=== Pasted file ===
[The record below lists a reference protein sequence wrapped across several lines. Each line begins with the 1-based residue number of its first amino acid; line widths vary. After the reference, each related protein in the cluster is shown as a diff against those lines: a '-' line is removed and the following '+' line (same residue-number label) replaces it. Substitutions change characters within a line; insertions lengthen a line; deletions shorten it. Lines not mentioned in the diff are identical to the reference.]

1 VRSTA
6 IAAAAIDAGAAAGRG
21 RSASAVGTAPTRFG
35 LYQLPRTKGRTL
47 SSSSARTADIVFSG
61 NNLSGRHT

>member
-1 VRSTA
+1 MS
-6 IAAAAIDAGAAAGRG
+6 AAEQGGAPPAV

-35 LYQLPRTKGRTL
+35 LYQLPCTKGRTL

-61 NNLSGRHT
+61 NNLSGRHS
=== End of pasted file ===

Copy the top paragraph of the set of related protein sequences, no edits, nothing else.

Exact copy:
[The record below lists a reference protein sequence wrapped across several lines. Each line begins with the 1-based residue number of its first amino acid; line widths vary. After the reference, each related protein in the cluster is shown as a diff against those lines: a '-' line is removed and the following '+' line (same residue-number label) replaces it. Substitutions change characters within a line; insertions lengthen a line; deletions shorten it. Lines not mentioned in the diff are identical to the reference.]